Thursday, October 09, 2008

Suppressing and Logging JavaScript Error messages

When it comes time to run your fancy AJAX site on production, you may find that there will occasionally be minor JavaScript errors (possibly from 3rd party sites, never your own of course) which will not only prevent your scripts from running but may also pop up some warning boxes on the end users' systems (especially if your target audience is made up of web developers who have "Disable JavaScript Debugging" unchecked).

Even if the user does not have debugging turned on, they may still see the error symbol in the status bar (and this does not exactly put their fears at ease, especially if they are trying to make a cash transaction).

Fortunately, you can suppress these error messages by using the following JavaScript code

function noError(){return true;}
window.onerror = noError;

Essentially what this does is catch any JavaScript errors and passes them to a null function. You should probably wrap this in a conditional which will only run on production and staging because as you are developing you will want to see these errors to prevent them from happening in the first place (i.e.
<%if ENV['RAILS_ENV'] == 'production' || ENV['RAILS_ENV'] == 'staging' %>
<script type="text/javascript">
function noError(){return true;}
window.onerror = noError;

<% end %>

window.onerror, as it happens, can also pass in some useful variables if you want to log them somehow. These are the error message, the url and the linenumber.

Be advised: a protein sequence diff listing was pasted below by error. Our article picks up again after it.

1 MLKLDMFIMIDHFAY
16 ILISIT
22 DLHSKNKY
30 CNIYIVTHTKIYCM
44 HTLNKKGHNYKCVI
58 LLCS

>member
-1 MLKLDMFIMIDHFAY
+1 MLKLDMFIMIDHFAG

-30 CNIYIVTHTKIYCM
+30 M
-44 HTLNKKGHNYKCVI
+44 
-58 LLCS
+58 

function alertError(message, url, linenumber){
alert(message + " " + url + " " + linenumber)
return true;
window.onerror = alertError;

However, what you probably really want to do is log it to your server via AJAX as opposed to alerting the error message to the user (using jQuery below).

function logError(message, url, linenumber){
type: 'GET',
url: '/javascript_error',
data: {message:message, url:url, linenumber:linenumber},
dataType: 'json'
return true;
window.onerror = logError;

On the server side, create a small function which will take in these parameters and log them along with the user's remote address and user agent ( request.remote_addr and request.user_agent in Rails).

There are some browser differences (and inconsistencies) with this however. For a start, while Firefox will give you the url of the JavaScript file in which the error occurs, Internet Explorer will only give you the url of the page that is rendered in the browser (i.e. what is in the location box). Safari does not seem to support these at all (Safari will suppress the error, but not run the alertError function) and IE in debug mode behaves the same as Safari.


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Dumitru Glavan said...

It's a bit more complex to log the clientside errors, supporting all the major browsers and mobile devices. We built to take care about that. It's also possible to log the backend errors with the NodeJS library. Worth to give it a try.